There’s also an interesting, if petty detail. Major William Wyler arrived in London to find John Ford unwillingly to help him – Ford is called a “glory hound”. Ford, meanwhile, had his own personality clashes in Algiers with studio boss Darryl F Zanuck when he was drafted into Zanuck’s Signal Corps. Lieutenant-Colonel George Stevens, meanwhile, took a circuitous route to Africa through South America in 1943 only to arrive days after the North African campaign had been won.

The hot-shot young member of the Five was Major John Huston, initially sent to a remote Pacific outpost where not much was happening, and made Report from the Aleutians (1943). He’d recently completed Across The Pacific (1942), billed as “Boy! When BOGART boffs those Japs…you can feel it ‘across the Pacific’”. Huston was then involved in what sounds like a fiasco, Tunisian Victory. Stung by the Brit success of winning the 1943 Oscar for Best Documentary with Desert Victory, the British filmmakers appear to have been forced into an ill-advised Allied collaboration with Huston, Capra and George Stevens. Tunisian Victory flopped.

However, William Wyler’s The Memphis Belle (1944), shot on Boeing B-17 bombing missions over Germany was so successful, it became the first film ever reviewed on the front page of The New York Times. Spielberg: “it’s one of the most stunning things I’ve ever seen”.

There are fascinating accounts of war racism, including the belief all Japanese were “inhuman monsters”, “rats”, “monkeys” and compared to a colony of pernicious ants. The German people, however, were not subjected to such vilification – it was Hitler who was the enemy. Cinematographer Gregg Toland directed a film about Pearl Harbor that was regarded as too racist to be finished and was later converted into the 30-minute short December 7th: The Movie (1943), co-directed by Ford and Toland. It won an Oscar for best documentary short. Wyler abandoned The Negro Soldier due to the racism he encountered in pre-production. It was later resurrected by Capra.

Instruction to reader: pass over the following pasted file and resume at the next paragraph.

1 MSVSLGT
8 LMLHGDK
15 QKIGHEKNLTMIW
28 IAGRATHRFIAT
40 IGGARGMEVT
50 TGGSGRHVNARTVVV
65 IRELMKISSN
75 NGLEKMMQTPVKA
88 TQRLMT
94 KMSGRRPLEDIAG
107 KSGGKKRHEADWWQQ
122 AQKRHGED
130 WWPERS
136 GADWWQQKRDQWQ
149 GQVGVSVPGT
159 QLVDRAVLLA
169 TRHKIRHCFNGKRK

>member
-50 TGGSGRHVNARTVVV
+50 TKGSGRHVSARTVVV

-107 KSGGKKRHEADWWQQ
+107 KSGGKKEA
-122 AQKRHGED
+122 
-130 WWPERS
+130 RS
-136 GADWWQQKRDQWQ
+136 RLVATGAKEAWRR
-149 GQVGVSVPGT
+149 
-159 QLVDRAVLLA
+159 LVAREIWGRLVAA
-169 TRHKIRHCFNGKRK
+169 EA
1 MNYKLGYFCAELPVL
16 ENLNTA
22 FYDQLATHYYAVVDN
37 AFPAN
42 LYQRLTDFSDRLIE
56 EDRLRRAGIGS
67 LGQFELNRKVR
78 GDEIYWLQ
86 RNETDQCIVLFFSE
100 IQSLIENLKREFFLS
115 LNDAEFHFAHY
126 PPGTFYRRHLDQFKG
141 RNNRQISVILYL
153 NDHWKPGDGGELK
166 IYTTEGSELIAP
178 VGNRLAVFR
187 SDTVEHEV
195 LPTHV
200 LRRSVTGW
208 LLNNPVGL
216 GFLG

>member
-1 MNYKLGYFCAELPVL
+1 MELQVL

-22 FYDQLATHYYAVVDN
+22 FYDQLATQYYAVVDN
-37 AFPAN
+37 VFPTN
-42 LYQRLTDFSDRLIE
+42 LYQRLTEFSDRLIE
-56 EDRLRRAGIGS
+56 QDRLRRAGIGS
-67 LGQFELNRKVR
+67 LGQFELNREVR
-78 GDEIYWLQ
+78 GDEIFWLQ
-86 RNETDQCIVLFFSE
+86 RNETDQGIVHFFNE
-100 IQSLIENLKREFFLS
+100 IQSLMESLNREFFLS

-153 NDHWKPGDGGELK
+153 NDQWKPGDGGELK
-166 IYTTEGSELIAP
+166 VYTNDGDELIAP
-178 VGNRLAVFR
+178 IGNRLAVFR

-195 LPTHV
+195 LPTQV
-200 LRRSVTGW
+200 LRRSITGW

A film by Louis Hayward With the Marines at Tarawa (1944) finally broke new ground for the war documentaries, being the first to include footage of dead US soldiers.

In Italy, John Huston arrived days after the fight for San Pietro was over and set about restaging the three-day siege as The Battle of San Pietro (1944) using the real corpses still lying on the ground. Huston’s craft was so good, when Spielberg first saw the film, he thought all of the footage was real. A short clip shows Huston claiming he was “under fire a great part of the time”.


John Ford (in front of camera)
Episode 3
Part Three starts with George Stevens and John Ford supervising the huge task of filming D-Day. Harris’ book disputes that Ford ever left the landing craft, but Stevens is certainly visible on Omaha Beach. The D-Day carnage cost 4,000 Allied lives on that first day. Ford reacted with a 3-day alcoholic stupor, he was “belligerent and incoherent” and sent back to Washington. Thus, ended his war service.

Wyler’s success with The Memphis Belle led him to Italy to make a film about the Thunderbolt fighter and to record the liberation of Rome. He went AWOL to find his home town in Mulhouse, Alsace where his father’s old shop was still standing. Spielberg: “When he got back to Mulhouse, there was no one there. The Holocaust had claimed all of them. Hitler’s Shoah, Hitler’s genocide had been so successful, there was no one left”. Wyler suffered such profound hearing loss from his time filming in bombers, he was declared permanently deaf and returned home a disabled veteran.